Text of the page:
Medtronic has received CE mark for the Aurora extravascular implantable cardioverter-defibrillator (EV-ICD) magnetic resonance imaging (MRI) SureScan device and Epsila EV MRI SureScan defibrillation lead to treat dangerously fast heart rhythms that can lead to sudden cardiac arrest (SCA).
The Aurora EV-ICD system provides the life-saving benefits of traditional ICDs while avoiding certain risks because its lead (thin wire) is placed outside the heart and veins. The Aurora EV-ICD system is investigational in the US.
Patients implanted with the Aurora EV-ICD system have defibrillation, anti-tachycardia pacing (ATP), and back-up pacing therapies available to them via a single implanted device that is similar in size, shape, and longevity to traditional ICDs. The system approval also includes proprietary procedure implant tools. The Aurora EV-ICD system is expected to be commercially available in autumn 2023 in select countries in Europe.
ICDs are highly effective in providing life-saving therapy for patients at risk of SCA, an electrical problem with the heart stemming from a dangerously fast heart rate, namely ventricular tachycardia or ventricular fibrillation. If not treated immediately, SCA can be fatal. Traditional, transvenous ICDs are implanted in the chest and attached to leads that are threaded through the veins into the heart to sense the heart’s electrical signals and deliver therapy to terminate a potentially fatal arrhythmia, restoring the heart’s normal rhythm.
The Aurora EV-ICD is implanted below the left armpit—in the left mid-axillary region—and the Epsila EV lead is placed under the breastbone (sternum) using a minimally invasive approach. Placing the lead outside of the heart and veins is designed to help avoid long-term complications that may be associated with transvenous leads, such as vessel occlusion and risks for blood infections.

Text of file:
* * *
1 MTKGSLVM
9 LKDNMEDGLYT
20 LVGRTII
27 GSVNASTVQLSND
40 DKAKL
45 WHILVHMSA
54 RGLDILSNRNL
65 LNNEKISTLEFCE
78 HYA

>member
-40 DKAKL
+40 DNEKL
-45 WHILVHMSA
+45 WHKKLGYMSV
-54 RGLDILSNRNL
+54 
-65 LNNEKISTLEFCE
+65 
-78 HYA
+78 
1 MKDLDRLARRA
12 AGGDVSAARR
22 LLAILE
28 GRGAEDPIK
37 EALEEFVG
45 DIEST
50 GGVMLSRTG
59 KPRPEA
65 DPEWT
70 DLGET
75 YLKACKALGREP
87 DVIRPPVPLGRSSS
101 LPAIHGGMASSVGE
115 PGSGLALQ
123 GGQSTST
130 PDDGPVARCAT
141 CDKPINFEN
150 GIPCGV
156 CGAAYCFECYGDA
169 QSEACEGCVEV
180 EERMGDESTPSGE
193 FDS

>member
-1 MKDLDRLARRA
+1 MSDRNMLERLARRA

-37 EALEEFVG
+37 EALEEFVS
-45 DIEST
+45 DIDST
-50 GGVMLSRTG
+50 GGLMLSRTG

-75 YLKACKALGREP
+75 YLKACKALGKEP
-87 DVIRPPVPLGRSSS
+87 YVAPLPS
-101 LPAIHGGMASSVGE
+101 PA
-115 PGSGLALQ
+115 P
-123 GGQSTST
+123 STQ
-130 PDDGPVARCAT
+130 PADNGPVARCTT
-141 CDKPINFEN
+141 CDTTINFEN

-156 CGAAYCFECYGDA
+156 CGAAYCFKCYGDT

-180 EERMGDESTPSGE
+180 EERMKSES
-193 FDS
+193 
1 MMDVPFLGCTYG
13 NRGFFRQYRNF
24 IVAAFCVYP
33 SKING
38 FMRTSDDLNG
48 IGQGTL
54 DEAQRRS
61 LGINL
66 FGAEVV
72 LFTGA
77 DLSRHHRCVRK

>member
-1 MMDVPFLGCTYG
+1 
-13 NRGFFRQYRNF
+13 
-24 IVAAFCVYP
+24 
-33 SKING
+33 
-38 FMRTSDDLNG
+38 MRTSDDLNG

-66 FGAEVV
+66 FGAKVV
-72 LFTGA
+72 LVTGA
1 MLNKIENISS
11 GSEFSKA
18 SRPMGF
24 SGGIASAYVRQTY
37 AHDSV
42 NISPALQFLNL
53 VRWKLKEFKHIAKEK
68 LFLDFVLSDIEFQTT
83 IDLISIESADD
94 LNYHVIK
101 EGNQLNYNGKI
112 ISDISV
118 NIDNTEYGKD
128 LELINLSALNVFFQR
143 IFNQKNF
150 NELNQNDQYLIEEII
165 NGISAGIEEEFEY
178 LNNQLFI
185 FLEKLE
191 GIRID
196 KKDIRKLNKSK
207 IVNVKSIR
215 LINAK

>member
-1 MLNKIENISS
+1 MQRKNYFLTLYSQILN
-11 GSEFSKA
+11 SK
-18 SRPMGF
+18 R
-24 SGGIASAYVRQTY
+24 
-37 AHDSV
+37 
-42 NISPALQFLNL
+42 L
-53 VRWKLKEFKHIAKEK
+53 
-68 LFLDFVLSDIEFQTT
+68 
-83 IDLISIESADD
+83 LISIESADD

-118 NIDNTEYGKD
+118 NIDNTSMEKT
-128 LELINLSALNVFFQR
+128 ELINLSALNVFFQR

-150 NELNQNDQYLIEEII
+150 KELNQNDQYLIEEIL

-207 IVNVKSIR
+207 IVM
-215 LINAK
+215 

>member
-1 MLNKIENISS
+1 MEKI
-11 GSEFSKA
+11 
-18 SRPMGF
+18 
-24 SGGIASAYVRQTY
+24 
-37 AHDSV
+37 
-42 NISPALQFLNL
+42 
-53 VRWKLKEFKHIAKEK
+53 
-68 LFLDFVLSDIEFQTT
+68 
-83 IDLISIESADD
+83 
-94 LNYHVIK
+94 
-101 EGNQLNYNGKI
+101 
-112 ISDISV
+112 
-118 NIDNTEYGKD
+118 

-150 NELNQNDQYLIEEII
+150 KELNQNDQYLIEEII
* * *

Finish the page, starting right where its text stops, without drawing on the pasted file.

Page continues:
CE Mark approval follows the EV-ICD pivotal study meeting its safety and effectiveness endpoints—data was presented as late-breaking science at the European Society of Cardiology (ESC) 2022 and simultaneously published in The New England Journal of Medicine.
In the global pivotal study, the device’s effectiveness in delivering defibrillation therapy at implant was 98.7%. This reflects a greater defibrillation efficacy for the EV-ICD than historical transvenous ICD studies, and comparable efficacy to the subcutaneous ICD despite EV-ICD’s smaller device size. Further, the efficacy of ATP—which paces the heart to interrupt and terminate a dangerous rhythm, potentially avoiding a defibrillation shock—in the EV ICD study was comparable to ATP efficacy in transvenous defibrillators. In total, 33 shocks were avoided by having ATP programmed “on.”
Additionally, at six months, 92.6% of patients in the pivotal study were free from major system and/or procedure-related major complications such as hospitalisation, system revision, or death. There were no major intraprocedural complications, nor any unique complications observed related to the EV-ICD procedure or system.